The final night on Lord Howe Island was spent picnicing on the Lagoon watching the sunset – aaaah. If you are on the water at Lord Howe, it is impossible to find a dud view. The lagoon typifies that. You look south to the twin peaks of Lidgbird and Gower with their cloudy crown and north to North Bay and Mt. Eliza.
The best view on Lord Howe Island was from the top of Mount Gower, and I probably matched the best beer of the trip with that vista – Sleeping Giant IPA. To be fair to the Dos Equis Ambar -I probably didn’t give the best opportuniuty to shine, and will give it a repeat tasting. By now I don’t remember much about it – it didn’t leave much of an impression. Nothing wrong with it – nothing memorable about it. Dos Equis Ambar was the subject of a very amusing entry to a blog that BotF enjoys. A Great Set of Tipples is worth a read, and his Dos Equis Ambar experience is a classic example.
Unless a BotF correspondent gets back to Lord Howe Island (which wouldn’t be a bad thing), that’s it for the LHI posts.
Being an island 600kms off Port Macquarie, Lord Howe can be a fisherman’s paradise. All the restaurants, the bowling club and the golf club advertise regular fish fry ups and the fish that is generally fried up is kingfish. Our first feed on Lord Howe was the most magnificent grilled kingfish seasoned lightly with lemon pepper.
Unfortunately, the week we were there fishing was pretty hard work because of the wind and there weren’t many journeys taken. Even when you did get out, there was fairly strong competition for your bait – or your catch – from Galapagos whaler sharks. The boat in the background of the second photo belongs to our intrepid guide up Mount Gower – Jack Shick. Despite motoring around for 6 hours and covering over 50 miles, Jack only caught fish for about 45 minutes – but in that 45 minutes he caught 50 kilos of Kingfish. I was at the wharf when he arrived, but unfortunately the fish had already been claimed by two of the resort restaurants on the island.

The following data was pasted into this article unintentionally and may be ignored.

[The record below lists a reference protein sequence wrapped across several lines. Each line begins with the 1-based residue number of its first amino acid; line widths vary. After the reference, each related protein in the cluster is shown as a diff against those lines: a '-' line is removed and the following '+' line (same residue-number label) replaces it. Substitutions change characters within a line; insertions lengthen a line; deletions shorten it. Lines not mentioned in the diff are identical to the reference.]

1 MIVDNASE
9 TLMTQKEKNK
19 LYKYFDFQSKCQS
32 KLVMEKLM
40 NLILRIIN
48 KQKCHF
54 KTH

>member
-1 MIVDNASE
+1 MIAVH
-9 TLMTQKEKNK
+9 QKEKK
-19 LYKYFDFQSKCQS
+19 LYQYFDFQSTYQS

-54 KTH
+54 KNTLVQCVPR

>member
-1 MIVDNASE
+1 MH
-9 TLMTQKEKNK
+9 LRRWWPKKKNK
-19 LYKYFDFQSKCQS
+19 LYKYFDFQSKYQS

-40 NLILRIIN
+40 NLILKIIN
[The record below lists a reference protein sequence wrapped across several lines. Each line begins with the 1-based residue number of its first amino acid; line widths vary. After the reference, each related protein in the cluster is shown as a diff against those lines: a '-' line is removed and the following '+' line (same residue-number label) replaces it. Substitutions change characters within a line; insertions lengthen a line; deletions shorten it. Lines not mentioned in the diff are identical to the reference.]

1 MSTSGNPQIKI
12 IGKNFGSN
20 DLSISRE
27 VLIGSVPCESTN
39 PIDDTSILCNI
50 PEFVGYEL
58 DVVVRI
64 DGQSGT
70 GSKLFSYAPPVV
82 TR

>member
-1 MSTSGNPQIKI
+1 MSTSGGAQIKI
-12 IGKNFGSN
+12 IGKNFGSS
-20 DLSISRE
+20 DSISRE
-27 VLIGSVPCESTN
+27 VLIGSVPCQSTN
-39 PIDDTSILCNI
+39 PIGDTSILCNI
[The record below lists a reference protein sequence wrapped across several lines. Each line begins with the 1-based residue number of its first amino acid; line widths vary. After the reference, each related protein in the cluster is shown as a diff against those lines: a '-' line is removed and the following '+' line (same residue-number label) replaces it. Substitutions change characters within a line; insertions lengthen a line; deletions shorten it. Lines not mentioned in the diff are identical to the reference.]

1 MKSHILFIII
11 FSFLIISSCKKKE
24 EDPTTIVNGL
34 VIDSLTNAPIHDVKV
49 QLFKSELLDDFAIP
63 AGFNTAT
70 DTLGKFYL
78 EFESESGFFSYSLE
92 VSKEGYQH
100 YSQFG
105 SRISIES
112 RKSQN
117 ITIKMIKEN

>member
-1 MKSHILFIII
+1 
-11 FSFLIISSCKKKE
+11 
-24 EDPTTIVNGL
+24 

Fishless, I went home to enjoy a beer that I’d been waiting to try all week. Despite being owned by the Fosters Group and moving from its spiritual home in WA, Matilda Bay is still producing really good beers. Illiards goes on and on about Fat Yak (quite rightly), and Alpha Pale Ale could be regarded as Fat Yak’s tougher big brother. Both are made in the style of a North American Pale Ale – which is sort of a misnomer because as you can see from the photo – it is quite a copper colour. The “Pale” in the name refers to the use of pale malts that are used in the brewing. There also tends to be plenty of hop action in a pale ale, and Alpha Pale Ale has, in my opinion, more hoppiness than Fat Yak. It is a really enjoyable beer and on worth checking out.
One of the great challenges of any trip to Lord Howe Island is the climb up Mount Gower. Mount Gower is 850m tall and stands next to Mount Lidgbird, which is 777m. Both Mountains dominate the backdrop of many a Lord Howe Island photo. BotF took on the challenge with two of his daughters and barely lived to tell the tale.
Our guide, the laconic yet loquacious Jack Shick (legend), has done the walk nearly 1300 times. You cannot climb Mount Gower without a registered guide – I now know why. The ascent took our party of 20 odd around 5 hours, and at about the two and a half hour mark – your correspondent felt he was about to draw his final breath. Some of the walk is along narrow cliff ledges where holding onto a rope prevents you falling 100m into the Pacific. Some of the walk is hauling yourself up ropes to climb slippery tree root infested paths. The real killer is the 300 or so metres of unrelenting ascent up a muddy rocky track before going above the tree-line at 500m. Only pride kept me going. That and the thought of the wonderful beer porn I could capture at the peak. However at the moment my lungs felt they would emerge through my throat, I questioned the wisdom of the extra weight of the two stubbies I was carrying.
Eventually after passing through 4 forest types, we emerged from the cool, mossy, ferny forest on to the 52 acres of summit plateau to be confronted by the most wonderful panorama imaginable. The varying blue hues of the lagoon, the beatiful crescent of Lord Howe Isand, the majesty of Mount Lidgbird, the ribbons of waves on the reef and the Admiralty Islands are laid out below. To top it all off a Lord Howe Island Wood Hen, down to about 40 birds in total at one stage, emerged from the bushes. There’s now about 400 (I think).